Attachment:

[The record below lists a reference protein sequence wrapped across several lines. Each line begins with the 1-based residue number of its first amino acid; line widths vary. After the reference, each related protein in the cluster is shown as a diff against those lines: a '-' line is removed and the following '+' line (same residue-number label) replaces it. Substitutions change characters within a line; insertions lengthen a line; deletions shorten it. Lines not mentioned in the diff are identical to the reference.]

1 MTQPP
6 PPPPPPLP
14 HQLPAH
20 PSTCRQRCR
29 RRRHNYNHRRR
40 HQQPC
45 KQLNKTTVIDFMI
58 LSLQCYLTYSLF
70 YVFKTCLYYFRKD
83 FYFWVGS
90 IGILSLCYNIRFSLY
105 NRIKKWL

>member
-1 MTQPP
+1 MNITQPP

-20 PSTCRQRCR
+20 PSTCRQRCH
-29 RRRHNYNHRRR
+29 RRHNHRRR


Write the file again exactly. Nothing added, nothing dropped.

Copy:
[The record below lists a reference protein sequence wrapped across several lines. Each line begins with the 1-based residue number of its first amino acid; line widths vary. After the reference, each related protein in the cluster is shown as a diff against those lines: a '-' line is removed and the following '+' line (same residue-number label) replaces it. Substitutions change characters within a line; insertions lengthen a line; deletions shorten it. Lines not mentioned in the diff are identical to the reference.]

1 MTQPP
6 PPPPPPLP
14 HQLPAH
20 PSTCRQRCR
29 RRRHNYNHRRR
40 HQQPC
45 KQLNKTTVIDFMI
58 LSLQCYLTYSLF
70 YVFKTCLYYFRKD
83 FYFWVGS
90 IGILSLCYNIRFSLY
105 NRIKKWL

>member
-1 MTQPP
+1 MNITQPP

-20 PSTCRQRCR
+20 PSTCRQRCH
-29 RRRHNYNHRRR
+29 RRHNHRRR